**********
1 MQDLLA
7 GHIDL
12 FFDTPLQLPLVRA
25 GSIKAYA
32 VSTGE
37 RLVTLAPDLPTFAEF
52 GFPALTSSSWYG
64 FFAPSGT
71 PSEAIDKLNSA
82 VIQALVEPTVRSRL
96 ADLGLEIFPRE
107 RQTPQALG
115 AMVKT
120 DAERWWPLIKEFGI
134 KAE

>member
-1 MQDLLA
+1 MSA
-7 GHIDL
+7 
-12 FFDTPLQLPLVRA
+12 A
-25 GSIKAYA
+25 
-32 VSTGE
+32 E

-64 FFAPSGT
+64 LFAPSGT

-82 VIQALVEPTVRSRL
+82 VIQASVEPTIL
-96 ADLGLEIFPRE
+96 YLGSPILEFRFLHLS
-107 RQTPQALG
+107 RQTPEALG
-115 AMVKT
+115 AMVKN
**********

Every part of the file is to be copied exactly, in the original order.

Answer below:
1 MQDLLA
7 GHIDL
12 FFDTPLQLPLVRA
25 GSIKAYA
32 VSTGE
37 RLVTLAPDLPTFAEF
52 GFPALTSSSWYG
64 FFAPSGT
71 PSEAIDKLNSA
82 VIQALVEPTVRSRL
96 ADLGLEIFPRE
107 RQTPQALG
115 AMVKT
120 DAERWWPLIKEFGI
134 KAE

>member
-1 MQDLLA
+1 MSA
-7 GHIDL
+7 
-12 FFDTPLQLPLVRA
+12 A
-25 GSIKAYA
+25 
-32 VSTGE
+32 E

-64 FFAPSGT
+64 LFAPSGT

-82 VIQALVEPTVRSRL
+82 VIQASVEPTIL
-96 ADLGLEIFPRE
+96 YLGSPILEFRFLHLS
-107 RQTPQALG
+107 RQTPEALG
-115 AMVKT
+115 AMVKN